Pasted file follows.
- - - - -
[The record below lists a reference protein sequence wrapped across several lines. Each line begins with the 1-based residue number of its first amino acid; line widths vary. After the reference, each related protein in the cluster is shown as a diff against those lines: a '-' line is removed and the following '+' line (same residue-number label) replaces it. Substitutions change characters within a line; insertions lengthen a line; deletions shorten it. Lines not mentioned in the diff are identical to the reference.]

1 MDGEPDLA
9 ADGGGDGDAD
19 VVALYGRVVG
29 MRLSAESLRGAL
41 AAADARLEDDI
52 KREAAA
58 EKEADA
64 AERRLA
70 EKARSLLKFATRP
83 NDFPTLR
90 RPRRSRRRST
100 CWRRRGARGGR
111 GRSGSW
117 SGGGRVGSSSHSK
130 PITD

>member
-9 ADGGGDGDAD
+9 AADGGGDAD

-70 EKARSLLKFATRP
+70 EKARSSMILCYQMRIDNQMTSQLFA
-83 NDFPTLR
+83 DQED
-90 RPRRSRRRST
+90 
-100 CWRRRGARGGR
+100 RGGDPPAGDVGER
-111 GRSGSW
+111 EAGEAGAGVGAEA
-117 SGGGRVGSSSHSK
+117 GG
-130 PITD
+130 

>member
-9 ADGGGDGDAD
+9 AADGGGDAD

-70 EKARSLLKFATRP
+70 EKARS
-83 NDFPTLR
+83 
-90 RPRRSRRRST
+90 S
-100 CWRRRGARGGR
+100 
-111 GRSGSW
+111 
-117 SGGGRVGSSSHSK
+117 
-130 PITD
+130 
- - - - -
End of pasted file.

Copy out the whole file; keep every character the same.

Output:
[The record below lists a reference protein sequence wrapped across several lines. Each line begins with the 1-based residue number of its first amino acid; line widths vary. After the reference, each related protein in the cluster is shown as a diff against those lines: a '-' line is removed and the following '+' line (same residue-number label) replaces it. Substitutions change characters within a line; insertions lengthen a line; deletions shorten it. Lines not mentioned in the diff are identical to the reference.]

1 MDGEPDLA
9 ADGGGDGDAD
19 VVALYGRVVG
29 MRLSAESLRGAL
41 AAADARLEDDI
52 KREAAA
58 EKEADA
64 AERRLA
70 EKARSLLKFATRP
83 NDFPTLR
90 RPRRSRRRST
100 CWRRRGARGGR
111 GRSGSW
117 SGGGRVGSSSHSK
130 PITD

>member
-9 ADGGGDGDAD
+9 AADGGGDAD

-70 EKARSLLKFATRP
+70 EKARSSMILCYQMRIDNQMTSQLFA
-83 NDFPTLR
+83 DQED
-90 RPRRSRRRST
+90 
-100 CWRRRGARGGR
+100 RGGDPPAGDVGER
-111 GRSGSW
+111 EAGEAGAGVGAEA
-117 SGGGRVGSSSHSK
+117 GG
-130 PITD
+130 

>member
-9 ADGGGDGDAD
+9 AADGGGDAD

-70 EKARSLLKFATRP
+70 EKARS
-83 NDFPTLR
+83 
-90 RPRRSRRRST
+90 S
-100 CWRRRGARGGR
+100 
-111 GRSGSW
+111 
-117 SGGGRVGSSSHSK
+117 
-130 PITD
+130 